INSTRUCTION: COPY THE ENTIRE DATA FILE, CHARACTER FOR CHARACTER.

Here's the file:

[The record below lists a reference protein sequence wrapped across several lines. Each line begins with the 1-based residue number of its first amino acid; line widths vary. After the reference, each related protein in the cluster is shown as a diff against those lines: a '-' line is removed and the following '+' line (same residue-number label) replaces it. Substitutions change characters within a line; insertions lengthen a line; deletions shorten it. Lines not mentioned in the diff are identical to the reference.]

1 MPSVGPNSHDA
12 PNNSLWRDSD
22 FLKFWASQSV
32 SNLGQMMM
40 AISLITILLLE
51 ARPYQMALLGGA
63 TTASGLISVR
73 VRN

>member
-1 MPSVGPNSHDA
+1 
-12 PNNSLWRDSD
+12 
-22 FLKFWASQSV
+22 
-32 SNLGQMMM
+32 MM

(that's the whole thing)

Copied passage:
[The record below lists a reference protein sequence wrapped across several lines. Each line begins with the 1-based residue number of its first amino acid; line widths vary. After the reference, each related protein in the cluster is shown as a diff against those lines: a '-' line is removed and the following '+' line (same residue-number label) replaces it. Substitutions change characters within a line; insertions lengthen a line; deletions shorten it. Lines not mentioned in the diff are identical to the reference.]

1 MPSVGPNSHDA
12 PNNSLWRDSD
22 FLKFWASQSV
32 SNLGQMMM
40 AISLITILLLE
51 ARPYQMALLGGA
63 TTASGLISVR
73 VRN

>member
-1 MPSVGPNSHDA
+1 
-12 PNNSLWRDSD
+12 
-22 FLKFWASQSV
+22 
-32 SNLGQMMM
+32 MM